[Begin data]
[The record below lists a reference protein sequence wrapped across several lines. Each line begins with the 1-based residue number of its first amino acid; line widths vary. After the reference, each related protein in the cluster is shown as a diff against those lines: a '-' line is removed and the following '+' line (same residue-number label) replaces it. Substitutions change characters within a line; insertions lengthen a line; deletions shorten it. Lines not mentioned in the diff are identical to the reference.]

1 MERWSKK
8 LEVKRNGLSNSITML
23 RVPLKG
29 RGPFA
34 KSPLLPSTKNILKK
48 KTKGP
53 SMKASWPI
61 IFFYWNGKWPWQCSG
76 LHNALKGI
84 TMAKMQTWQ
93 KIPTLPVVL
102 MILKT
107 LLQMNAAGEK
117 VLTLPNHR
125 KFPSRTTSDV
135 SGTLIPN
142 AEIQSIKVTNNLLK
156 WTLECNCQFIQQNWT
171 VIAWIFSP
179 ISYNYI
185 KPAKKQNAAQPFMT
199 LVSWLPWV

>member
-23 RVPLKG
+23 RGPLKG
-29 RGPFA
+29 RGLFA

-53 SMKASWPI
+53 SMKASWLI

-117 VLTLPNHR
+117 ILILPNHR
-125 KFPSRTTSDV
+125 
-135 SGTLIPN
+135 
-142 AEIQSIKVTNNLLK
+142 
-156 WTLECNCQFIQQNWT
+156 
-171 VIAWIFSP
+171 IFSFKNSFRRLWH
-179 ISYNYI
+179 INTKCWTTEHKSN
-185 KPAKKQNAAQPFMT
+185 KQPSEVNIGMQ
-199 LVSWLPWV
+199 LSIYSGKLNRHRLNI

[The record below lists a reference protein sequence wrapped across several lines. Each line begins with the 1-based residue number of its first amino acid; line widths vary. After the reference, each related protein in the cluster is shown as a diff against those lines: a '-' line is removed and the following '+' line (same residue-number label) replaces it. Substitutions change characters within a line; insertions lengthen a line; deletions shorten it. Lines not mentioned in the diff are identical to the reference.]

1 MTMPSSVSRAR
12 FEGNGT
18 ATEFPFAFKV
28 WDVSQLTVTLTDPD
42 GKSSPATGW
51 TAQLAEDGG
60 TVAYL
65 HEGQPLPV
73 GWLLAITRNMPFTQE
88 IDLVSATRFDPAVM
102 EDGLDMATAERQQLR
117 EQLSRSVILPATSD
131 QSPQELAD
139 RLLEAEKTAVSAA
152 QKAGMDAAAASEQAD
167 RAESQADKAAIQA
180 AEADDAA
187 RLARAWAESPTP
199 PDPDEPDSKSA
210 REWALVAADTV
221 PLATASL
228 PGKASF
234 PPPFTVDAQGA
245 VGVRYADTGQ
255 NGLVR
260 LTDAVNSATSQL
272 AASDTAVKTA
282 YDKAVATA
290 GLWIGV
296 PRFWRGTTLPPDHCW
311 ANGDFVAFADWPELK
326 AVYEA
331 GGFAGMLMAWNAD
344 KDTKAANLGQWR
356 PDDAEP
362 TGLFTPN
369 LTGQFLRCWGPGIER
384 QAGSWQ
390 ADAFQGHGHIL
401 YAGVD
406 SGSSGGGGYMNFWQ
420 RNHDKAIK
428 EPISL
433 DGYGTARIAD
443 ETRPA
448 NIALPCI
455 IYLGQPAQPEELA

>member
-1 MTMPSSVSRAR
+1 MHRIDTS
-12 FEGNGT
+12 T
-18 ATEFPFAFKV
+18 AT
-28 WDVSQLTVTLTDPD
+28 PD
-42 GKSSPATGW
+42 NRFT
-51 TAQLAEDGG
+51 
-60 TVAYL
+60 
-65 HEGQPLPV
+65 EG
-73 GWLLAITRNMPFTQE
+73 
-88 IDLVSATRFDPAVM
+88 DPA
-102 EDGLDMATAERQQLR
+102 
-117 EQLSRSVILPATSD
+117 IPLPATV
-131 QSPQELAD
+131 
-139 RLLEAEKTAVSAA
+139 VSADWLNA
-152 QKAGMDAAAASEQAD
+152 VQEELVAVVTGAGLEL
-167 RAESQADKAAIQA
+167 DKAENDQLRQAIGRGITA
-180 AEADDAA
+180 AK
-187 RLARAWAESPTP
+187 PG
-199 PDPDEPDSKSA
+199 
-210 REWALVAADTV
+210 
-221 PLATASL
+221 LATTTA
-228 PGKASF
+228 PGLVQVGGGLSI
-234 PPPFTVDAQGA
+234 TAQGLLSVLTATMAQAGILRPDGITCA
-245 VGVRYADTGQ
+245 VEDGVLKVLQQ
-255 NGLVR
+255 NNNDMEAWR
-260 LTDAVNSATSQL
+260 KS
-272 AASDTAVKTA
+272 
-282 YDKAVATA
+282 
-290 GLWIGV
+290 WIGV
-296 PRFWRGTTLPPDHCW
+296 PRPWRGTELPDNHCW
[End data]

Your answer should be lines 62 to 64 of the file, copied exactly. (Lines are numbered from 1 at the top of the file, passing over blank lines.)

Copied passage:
131 QSPQELAD
139 RLLEAEKTAVSAA
152 QKAGMDAAAASEQAD